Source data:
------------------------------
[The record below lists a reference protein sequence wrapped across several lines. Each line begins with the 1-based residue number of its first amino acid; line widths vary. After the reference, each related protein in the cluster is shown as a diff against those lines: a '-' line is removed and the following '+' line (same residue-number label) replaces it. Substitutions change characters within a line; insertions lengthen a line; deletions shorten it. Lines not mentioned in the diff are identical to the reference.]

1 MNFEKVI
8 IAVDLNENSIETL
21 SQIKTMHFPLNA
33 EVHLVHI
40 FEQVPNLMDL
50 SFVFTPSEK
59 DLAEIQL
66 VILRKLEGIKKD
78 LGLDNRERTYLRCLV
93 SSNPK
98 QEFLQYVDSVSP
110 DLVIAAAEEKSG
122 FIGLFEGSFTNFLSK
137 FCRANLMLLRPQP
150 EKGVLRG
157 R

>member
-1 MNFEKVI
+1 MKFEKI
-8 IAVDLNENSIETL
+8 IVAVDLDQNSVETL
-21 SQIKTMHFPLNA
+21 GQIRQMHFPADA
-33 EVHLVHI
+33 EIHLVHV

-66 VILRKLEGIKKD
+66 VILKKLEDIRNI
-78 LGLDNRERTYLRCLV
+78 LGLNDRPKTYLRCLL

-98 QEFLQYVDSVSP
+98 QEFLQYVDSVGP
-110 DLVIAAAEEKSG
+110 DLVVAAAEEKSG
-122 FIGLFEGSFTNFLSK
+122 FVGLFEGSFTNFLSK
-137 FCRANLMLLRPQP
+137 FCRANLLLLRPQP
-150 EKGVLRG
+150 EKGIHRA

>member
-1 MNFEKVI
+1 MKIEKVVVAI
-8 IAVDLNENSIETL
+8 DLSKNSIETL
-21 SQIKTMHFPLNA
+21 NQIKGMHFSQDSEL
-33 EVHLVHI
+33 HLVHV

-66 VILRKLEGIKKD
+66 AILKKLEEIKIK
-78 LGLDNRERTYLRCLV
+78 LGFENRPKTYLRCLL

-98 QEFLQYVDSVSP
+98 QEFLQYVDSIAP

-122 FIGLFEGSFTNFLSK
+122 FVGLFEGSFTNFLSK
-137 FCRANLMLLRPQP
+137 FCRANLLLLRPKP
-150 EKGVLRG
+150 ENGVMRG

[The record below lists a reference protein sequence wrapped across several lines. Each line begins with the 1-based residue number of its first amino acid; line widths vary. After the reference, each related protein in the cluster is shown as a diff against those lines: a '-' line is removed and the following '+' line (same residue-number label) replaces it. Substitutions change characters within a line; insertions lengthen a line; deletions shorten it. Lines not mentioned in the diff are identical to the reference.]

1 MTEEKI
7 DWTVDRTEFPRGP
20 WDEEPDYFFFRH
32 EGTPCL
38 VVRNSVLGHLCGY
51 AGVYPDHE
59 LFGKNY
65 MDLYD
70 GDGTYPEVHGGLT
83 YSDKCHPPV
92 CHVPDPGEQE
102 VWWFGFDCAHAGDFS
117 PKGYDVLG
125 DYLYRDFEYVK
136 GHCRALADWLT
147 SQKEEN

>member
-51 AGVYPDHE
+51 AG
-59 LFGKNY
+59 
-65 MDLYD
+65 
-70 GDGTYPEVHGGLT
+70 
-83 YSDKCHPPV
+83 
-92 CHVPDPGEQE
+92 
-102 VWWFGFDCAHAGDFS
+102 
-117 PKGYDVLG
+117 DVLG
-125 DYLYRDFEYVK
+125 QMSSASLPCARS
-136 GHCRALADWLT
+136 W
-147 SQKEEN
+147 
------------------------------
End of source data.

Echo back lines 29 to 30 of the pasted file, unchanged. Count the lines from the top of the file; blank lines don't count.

-78 LGLDNRERTYLRCLV
+78 LGLNDRPKTYLRCLL